Shaman is the name given to a cult leader in Siberia, a person granted with special gifts because of the acquired knowledge about the world of spirits, which is closed to ordinary people. It is believed that the shaman can leave his body to move in other unseen worlds and to bring from his meetings with the spirits the powers of prophecy and healing. Most primary religions have a specialist of this kind.
Baha'i Faith appeared in Persia (modern Iran). It stemmed directly from the babist movement founded in 1844 by Sayyid Ali Muhammed of Shiraz (1819-1850). The babist movement devotees believed that their leader had been send by God to prepare Madhi’s arrival. The he chose–Bab- means „gate”. In 1848 the movement had a significant number of followers and it separated from islamism. The babist movement followers were persecuted and in 1850 their leader was executed. The separation was held after his death, until, in in 1863 Mirza Ali Huseyn (recognised leader of the biggest of the two factions left) declared in Ridvan Garden, in Bagdad, that he is Bahaullah or „glory of God”. The baha’i identify the beginning of their religion with this moment.
The new movement has been more tolerant and more peaceful than the somewhat militant and exclusivist babism and it quickly grew in Persia. The followers came mainly from the more educated Muslim classes and from jews and parsee attracted by its modernity and its liberal attitude towards the secular way of life. Baha'i Faith has its origins in the idea of "hidden Imam", the divine messenger, which is a direct descendant of the prophet Mohamed and will reappear to show God's intentions with humanity. Through its founder, the Baha’i religion developed the idea that that God is one, that all religions are fundamentally identical, and that humanity is united in its search after truth and justice. God showed himself in succesive manifestations. The great prophets and leaders Abraham, Moses, Zoroaster, Buddah, Jesus Christ, Mohamed, Bab and, finally, Bahallah himself are messengers from God, which show through their lifes the true meaning of His (God’s) plan for you. None of the prophets is superior, they were all devotees to the world in which they lived in.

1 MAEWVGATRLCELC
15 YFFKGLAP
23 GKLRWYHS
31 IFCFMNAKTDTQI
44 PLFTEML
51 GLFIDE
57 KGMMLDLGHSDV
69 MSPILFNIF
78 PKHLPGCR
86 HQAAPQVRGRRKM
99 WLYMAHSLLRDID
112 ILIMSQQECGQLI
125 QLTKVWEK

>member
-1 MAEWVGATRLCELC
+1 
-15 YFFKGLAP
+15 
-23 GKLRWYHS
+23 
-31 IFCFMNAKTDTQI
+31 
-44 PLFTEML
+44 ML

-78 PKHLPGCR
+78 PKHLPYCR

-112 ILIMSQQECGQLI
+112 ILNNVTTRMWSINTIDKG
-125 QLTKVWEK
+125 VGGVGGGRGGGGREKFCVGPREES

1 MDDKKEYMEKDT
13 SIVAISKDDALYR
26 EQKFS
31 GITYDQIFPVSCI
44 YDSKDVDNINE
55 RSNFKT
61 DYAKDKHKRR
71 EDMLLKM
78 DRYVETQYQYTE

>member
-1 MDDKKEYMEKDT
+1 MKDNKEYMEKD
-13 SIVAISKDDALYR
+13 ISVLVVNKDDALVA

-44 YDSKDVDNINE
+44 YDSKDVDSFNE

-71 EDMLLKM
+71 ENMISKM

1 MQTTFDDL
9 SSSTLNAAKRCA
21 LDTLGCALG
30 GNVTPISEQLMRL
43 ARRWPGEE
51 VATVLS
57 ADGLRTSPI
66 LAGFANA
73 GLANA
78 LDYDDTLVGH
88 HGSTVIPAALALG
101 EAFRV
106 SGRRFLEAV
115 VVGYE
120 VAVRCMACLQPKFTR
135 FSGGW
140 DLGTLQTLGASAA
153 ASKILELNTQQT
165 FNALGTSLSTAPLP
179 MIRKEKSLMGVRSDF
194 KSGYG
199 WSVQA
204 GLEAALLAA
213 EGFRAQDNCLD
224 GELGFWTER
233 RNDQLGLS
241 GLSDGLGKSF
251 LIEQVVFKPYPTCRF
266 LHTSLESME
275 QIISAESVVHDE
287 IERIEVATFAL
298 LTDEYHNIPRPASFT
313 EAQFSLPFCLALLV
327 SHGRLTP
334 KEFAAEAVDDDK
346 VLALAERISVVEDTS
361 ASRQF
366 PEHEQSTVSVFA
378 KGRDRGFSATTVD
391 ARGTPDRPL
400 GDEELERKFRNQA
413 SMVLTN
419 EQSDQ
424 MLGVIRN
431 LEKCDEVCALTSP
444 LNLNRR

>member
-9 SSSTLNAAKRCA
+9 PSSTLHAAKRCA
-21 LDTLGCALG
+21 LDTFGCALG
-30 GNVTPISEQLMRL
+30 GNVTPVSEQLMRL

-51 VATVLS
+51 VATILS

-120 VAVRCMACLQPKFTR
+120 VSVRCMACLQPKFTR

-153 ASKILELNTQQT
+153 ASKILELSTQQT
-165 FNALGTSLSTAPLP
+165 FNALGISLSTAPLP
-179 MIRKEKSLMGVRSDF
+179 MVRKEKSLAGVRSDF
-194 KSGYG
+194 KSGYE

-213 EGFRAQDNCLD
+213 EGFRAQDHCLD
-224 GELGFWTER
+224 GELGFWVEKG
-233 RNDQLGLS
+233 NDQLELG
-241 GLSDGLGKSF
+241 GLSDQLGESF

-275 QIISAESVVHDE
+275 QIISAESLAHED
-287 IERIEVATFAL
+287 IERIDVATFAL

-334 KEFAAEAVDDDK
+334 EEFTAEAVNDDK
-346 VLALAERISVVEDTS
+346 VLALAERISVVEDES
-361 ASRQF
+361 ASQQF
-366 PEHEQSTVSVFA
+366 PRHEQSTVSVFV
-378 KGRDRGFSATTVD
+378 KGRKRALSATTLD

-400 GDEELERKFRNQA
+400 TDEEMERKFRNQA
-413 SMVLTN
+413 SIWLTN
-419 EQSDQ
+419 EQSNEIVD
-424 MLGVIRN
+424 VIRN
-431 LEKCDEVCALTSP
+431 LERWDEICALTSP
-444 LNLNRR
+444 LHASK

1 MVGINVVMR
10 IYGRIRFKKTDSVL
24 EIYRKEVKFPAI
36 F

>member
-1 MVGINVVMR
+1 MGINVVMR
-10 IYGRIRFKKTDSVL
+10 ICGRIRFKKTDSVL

Modern goals of the Baha’i faith
The teaches of bahaism consciously approach the condition of humanity in the modern world. The goals are both social and political as well as personal and spiritual, learning the need to reject prejudices based on race, faith or sex. Ethnic and cultural diversity are welcome and Baha’i tradition seeks to create a world government that will abolish unjust variations of wealth distribution and opportunities, and will end the aggression that leads to war.
Rituals and behaviour
The Baha’i belief has relatively few rituals. Believers must pray every day, to observe the rules of monogamy, to avoid drugs and alcohol and to respect holy days like the birth of Bahaullah (November 12) and the martyr of Bab (9th of July). Also they to meet once every 19 days for the Nineteen Days Festival-although not necessarily serve a rich meal, the emphasis is on religious worship, administration and social pleasure. In adition, Baha’i followers must keep the fast, as muslims do on Ramadan. The fast lasts 19 days, from 2nd to March 20. March 21st is the first day of the Baha’i year. There isn’t only one Baha’i Scripture, but all of Bahaullah’s work, of his son and his successor and they are considered sacred and inspired from God, containing his revelations for our modern world.